Gary Olson Responds to IP Survey

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Like us, you might have read the recent Quantel and Snell survey on IP adoption and had more questions than answers. Should one plan for an IP production facility one year or five years or ten years out? To dig a little deeper into this subject, we called Gary Olson, a broadcast consultant who has designed IP video and audio systems for the likes of the United Nations and the NBA. Gary shares our love of audio, having been a live mixer in his youth, and describes himself as an “industry troublemaker.” Here is what he had to say.

WS: Before we get started, we have to ask you about something you wrote for one of the trades on how specialized cables, i.e. coax, have transitioned into VLANs. What can you tell our broadcasters about this?

GO: If you think about it, the cable plant is no longer the heart of the broadcast facility and the IP switches and routers now take on that role. Traditionally, video is on coax, audio is on two-pair, communications is on some version of two-pair, control is anywhere from two-pair to five-pair, and now all those things are IP and they go over the same fiber or wire. I’m saying that you put communications on a VLAN, metadata on a VLAN, audio on a VLAN, and video transport on a separate VLAN, and that it all goes into the same port on the same switch. This means you don’t need an audio switch, a control switch and a video switch. You just have one switch for all those. And since it’s a duplex system, you don’t need an XY switch either.

WS: This is as it relates to distributing and routing, of course. But where are we in terms of IP and live production?

GO: We’re more there than not there. I’m not sure that’s the perception though, which is obviously reflected in the survey. You have a myriad of control surfaces talking to servers in the back room. What’s not IP there? You have graphics that come in on a thumb drive. What’s not IP there? The number of screens with keyboards with KVM so you could reduce the number of screens to do things … that’s all IP. Even the mic. The first thing that happens is it’s digitized and the rest of its life it is traveling over a network. I think what’s going on is that you have 5 % of the problem left, occupying 99 % of the conversation.

WS: So, what’s left?

GO: Mostly, it’s that we won’t solve the problem of seamlessly splicing and switching an IP stream for live production. I say “won’t” and not “can’t” because it’s only for crossfades and dissolves, for titles, graphics and animations, we can layer. We’ve been doing that with Photoshop forever. For on air, we’ve been layering – if you go into a master control room, there’s no SDI. They’re overlaying data. They’re overlaying thirds. They’re overlaying everything. So somehow in delivery we’ve figured out how to do this, but in production we haven’t.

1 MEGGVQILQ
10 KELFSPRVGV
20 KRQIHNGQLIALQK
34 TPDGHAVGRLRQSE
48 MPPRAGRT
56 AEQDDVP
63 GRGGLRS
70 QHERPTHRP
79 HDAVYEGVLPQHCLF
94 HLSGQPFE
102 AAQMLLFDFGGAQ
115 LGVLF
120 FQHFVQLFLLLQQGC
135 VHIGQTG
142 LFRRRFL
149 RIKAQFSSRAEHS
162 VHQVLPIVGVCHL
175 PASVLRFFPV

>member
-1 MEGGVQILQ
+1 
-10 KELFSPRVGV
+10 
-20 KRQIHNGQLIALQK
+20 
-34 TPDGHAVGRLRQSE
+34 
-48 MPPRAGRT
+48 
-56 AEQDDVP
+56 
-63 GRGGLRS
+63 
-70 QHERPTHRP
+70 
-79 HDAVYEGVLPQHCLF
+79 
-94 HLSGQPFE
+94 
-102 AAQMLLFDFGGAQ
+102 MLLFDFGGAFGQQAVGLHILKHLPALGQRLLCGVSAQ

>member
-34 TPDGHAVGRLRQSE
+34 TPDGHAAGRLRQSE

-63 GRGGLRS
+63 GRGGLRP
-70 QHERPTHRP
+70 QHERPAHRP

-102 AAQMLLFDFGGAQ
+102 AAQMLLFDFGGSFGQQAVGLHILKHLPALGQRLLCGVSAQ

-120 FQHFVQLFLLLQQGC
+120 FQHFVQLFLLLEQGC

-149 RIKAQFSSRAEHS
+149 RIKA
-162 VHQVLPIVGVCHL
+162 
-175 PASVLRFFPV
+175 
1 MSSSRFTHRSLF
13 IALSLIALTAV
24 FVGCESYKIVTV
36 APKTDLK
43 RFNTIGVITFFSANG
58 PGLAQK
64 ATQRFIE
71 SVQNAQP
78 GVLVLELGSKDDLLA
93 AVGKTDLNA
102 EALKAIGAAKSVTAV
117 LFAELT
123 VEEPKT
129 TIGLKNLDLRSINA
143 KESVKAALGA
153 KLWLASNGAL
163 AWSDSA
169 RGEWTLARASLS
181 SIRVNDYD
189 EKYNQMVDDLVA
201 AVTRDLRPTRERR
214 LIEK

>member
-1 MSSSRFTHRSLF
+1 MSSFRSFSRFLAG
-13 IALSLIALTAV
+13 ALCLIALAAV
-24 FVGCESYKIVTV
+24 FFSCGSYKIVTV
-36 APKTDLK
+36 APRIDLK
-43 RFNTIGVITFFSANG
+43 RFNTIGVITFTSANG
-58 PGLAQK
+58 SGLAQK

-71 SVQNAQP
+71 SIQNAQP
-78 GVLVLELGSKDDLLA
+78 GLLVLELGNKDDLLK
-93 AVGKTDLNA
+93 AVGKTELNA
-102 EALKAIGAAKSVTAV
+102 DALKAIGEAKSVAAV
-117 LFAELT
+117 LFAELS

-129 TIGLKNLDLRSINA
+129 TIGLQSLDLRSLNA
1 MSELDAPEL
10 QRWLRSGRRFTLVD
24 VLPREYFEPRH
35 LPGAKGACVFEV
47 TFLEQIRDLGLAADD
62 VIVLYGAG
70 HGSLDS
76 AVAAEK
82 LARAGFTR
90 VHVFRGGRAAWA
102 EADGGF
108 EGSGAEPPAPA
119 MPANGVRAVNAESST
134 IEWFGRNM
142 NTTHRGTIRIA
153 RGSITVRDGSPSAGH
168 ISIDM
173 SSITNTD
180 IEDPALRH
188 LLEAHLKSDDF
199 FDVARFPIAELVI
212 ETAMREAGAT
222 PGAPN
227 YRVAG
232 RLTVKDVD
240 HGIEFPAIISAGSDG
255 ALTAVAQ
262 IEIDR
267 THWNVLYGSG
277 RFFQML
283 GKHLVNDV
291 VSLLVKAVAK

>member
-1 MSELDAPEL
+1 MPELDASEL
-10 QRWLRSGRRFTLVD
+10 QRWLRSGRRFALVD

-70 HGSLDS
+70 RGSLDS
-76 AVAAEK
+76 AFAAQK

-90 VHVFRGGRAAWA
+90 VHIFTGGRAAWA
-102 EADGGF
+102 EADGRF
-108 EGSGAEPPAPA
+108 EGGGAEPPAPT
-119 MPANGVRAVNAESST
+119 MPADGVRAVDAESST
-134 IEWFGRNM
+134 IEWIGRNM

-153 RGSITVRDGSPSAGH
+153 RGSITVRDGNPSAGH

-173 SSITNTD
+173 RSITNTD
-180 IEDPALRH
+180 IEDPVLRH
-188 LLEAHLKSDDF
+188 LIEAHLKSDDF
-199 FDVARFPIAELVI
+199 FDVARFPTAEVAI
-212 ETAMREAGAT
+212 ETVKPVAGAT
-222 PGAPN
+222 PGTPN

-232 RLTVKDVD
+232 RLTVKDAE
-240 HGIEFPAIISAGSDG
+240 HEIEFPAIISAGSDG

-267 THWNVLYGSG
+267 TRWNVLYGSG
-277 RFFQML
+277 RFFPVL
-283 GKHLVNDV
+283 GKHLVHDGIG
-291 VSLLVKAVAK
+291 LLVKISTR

WS: Okay, so here’s the big question that is on every broadcaster’s mind. Should one plan for an IP production facility one year or five years or 10 years out?

GO: Many are already planning for it … this year. I think about the recent NAB show, where everybody was screaming for software-defined networking, software-defined video networks, metadata, storage, cloud – streaming, mobile, broadband, all that stuff. Guess what? All that is IP.

WS: Perhaps the survey was telling us more about perceptions than planning and budgets. What do you think?

GO: Maybe. It is a big transition, possibly the most comprehensive and disruptive transition yet because it introduces things that have never existed before. Meaning, everyone has access to the same stuff at the same time. We used to have to carry the tape from A to B. We had ownership of the tape. So now when it goes into one big bit bucket, and everyone has access at the same time…that’s a transition that will take time.

WS: One last question, this one on your use of the term “orchestration” to describe what is happening with automation and systems of late. Describe that.

GO: I think orchestration is the next generation of automation. If you take a look at all the different systems, you find there’s less “push this button or that button.” It’s more like you tell a system to do something, you say “go,” and then the system does a sequence of events, whether it’s play a playlist, execute a command or render something. Then, another system knows to pick up the file and do something with it. We call these automated processes, and embedded in every system is some form of automation that handles these individual processes. What’s different is that you don’t have people sitting in front of the computer screen most of the time waiting for that little ball to stop spinning so they can do the next thing. They depend on something else talking to it, so orchestration is what lives on top of all this that you actually do through a single user interface. It’s probably one of the major changes because of IP.

WS: Thanks, Gary, for talking to us. It’s always good to get your perspective.

Gary Olson is a media technology architect and consultant with GHO Group LLC.
He is the author of Planning and Designing the IP Broadcast Facility – A New Puzzle to Solve
Click to learn more about Olson’s article on “How Coax Became a VLAN”. 
Click for details on the Quantel and Snell survey.

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